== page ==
Transurethral ethanol injection therapy of benign prostatic hyperplasia: Four-year follow-up


Ahmed Abulfotooh Eid Assistant Lecturer of Genitourinary Surgery, Department of Urology, Faculty of Medicine, University of Alexandria, 15 Rakotees Street, Camp Cesar 21321, Alexandria, Egypt. Email:


Objective:  Evaluating long-term (50 months) efficacy of transurethral intraprostatic injection of absolute ethanol to treat benign prostatic hyperplasia (BPH).

Methods:  A prospective study was conducted to evaluate 35 patients with BPH treated by transurethral injection of dehydrated ethanol. Mean age was 66.3 years. Endoscopic injection of 6–12 mL ethanol was carried out at 5–10 sites in the prostate. International Prostate Symptom Score (IPSS), maximum flow rate, prostate volume, postvoid residual and side effects or complications incidence were logged.

Results:  Mean IPSS ± standard deviation improved significantly from 22.0 ± 3.89 preoperatively to 9.85 ± 2.23 at 50 months follow-up. Mean peak urinary flow rate increased from 5.87 ± 3.69 mL/s to 16.89 ± 4.12 after 4 years. Mean residual urine volume had decreased from 68.6 ± 49.98 mL to 36.02 ± 20.87 after 4 years (P < 0.05). The prostate volume decreased from 52.67 ± 20.43 g preoperatively to 49.94 ± 21.28 g after 4 years (statistically significant). There were no intra-operative complications but post-operative urine retention occurred in all patients requiring catheterization for a mean 6.7 days. Acute epididymitis and chronic prostatitis occurred in two patients. Urethral stricture occurred in one patient.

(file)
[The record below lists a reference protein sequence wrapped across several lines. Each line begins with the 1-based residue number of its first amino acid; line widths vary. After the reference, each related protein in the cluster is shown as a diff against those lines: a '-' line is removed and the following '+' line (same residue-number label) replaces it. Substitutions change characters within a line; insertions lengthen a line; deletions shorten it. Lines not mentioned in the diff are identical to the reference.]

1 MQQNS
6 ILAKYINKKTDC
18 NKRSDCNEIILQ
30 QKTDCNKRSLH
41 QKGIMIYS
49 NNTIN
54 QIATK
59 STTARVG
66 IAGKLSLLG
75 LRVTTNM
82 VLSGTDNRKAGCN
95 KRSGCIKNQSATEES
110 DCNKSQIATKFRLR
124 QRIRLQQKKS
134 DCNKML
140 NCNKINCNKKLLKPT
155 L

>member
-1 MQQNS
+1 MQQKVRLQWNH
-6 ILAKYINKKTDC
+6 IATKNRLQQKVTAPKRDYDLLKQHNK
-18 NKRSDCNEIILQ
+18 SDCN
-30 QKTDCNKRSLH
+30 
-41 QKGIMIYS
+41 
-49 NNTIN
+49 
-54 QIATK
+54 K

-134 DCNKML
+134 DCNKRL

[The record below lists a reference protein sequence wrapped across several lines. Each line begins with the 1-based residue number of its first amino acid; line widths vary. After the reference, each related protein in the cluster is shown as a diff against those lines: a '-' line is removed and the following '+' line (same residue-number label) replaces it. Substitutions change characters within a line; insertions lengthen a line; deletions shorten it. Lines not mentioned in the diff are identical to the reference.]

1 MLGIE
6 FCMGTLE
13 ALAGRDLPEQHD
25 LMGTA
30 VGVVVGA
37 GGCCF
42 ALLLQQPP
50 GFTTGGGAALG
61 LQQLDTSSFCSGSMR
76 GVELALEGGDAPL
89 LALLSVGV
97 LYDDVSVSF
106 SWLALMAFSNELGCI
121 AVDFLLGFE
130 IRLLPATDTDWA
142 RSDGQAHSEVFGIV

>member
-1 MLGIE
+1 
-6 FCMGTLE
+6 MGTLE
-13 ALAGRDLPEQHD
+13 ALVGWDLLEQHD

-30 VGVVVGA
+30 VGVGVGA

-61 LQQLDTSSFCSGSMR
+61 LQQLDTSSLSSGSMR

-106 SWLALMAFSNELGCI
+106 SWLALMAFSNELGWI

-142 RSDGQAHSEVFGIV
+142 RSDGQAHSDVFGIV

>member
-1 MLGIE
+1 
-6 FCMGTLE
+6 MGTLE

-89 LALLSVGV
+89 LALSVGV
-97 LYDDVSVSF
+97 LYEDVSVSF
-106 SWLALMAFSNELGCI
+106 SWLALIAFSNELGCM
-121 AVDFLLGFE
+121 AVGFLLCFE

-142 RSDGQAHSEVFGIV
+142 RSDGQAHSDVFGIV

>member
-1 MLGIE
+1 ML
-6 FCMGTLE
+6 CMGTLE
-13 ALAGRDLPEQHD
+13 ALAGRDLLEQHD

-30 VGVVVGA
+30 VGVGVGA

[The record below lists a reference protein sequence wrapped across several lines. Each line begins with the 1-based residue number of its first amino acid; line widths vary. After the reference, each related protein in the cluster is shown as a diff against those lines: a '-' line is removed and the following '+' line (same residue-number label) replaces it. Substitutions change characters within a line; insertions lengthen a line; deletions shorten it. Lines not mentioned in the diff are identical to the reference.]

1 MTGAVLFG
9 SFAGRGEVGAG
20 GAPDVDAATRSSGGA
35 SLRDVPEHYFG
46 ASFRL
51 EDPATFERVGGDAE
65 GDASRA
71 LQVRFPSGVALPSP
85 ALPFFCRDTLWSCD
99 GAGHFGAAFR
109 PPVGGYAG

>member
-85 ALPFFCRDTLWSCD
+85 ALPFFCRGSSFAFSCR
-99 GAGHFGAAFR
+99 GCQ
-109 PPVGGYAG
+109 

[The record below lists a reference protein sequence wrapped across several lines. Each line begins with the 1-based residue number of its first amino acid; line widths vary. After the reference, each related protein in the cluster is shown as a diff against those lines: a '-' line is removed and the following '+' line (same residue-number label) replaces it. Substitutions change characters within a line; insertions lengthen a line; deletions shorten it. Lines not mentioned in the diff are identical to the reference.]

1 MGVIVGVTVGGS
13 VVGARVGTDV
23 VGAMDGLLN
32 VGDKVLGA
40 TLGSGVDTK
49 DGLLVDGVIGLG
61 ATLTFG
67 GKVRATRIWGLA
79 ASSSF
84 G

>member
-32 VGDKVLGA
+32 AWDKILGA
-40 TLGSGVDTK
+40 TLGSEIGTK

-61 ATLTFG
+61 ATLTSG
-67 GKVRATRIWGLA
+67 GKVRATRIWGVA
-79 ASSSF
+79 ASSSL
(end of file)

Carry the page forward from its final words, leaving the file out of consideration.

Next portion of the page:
Conclusions:  This technique appears to be safe and cost effective. No occurrence of retrograde ejaculation was detected. The long-term effects of ethanol injection of the prostate were satisfactory and acceptable as a minimally invasive therapeutic modality of selected patients.